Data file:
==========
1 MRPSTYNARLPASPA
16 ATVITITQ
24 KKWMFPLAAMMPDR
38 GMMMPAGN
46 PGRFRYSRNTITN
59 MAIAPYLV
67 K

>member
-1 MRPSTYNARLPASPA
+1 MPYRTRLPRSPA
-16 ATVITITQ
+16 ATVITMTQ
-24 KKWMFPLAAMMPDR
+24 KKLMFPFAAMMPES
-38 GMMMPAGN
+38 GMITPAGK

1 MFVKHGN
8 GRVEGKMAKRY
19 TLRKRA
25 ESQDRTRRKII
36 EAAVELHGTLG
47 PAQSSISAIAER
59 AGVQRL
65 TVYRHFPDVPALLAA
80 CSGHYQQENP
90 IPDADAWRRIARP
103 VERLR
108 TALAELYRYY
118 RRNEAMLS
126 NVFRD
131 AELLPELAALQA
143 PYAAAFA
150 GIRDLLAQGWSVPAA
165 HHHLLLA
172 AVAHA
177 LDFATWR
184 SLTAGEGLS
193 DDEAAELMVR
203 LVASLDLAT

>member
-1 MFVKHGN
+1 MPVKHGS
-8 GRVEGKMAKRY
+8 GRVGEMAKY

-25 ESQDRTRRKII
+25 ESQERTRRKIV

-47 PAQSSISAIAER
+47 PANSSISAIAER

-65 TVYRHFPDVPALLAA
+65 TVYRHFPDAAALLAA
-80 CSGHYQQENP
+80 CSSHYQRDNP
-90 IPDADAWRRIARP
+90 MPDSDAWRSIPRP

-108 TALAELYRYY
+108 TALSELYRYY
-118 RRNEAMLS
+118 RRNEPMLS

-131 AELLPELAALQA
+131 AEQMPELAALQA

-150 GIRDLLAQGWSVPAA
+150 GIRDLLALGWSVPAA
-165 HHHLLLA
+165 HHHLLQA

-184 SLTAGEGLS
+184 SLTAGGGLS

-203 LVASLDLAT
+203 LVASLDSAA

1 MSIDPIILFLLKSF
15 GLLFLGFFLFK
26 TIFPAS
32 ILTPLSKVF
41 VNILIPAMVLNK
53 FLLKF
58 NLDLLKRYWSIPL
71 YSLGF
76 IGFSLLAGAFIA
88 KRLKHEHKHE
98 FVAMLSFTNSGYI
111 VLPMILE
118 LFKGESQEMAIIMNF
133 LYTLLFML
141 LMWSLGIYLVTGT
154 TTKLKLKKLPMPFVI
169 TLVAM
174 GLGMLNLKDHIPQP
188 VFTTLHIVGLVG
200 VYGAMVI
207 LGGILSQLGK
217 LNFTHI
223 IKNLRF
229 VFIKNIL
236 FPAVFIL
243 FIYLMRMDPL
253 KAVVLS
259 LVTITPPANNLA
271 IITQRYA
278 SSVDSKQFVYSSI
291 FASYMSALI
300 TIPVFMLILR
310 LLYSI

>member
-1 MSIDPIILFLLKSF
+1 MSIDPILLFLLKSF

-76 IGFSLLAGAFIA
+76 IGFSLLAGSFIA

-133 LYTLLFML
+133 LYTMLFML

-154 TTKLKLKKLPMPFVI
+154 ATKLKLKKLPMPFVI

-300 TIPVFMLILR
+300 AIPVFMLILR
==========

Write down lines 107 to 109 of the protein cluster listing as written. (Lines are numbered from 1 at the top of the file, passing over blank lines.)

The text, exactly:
-133 LYTLLFML
+133 LYTMLFML

-154 TTKLKLKKLPMPFVI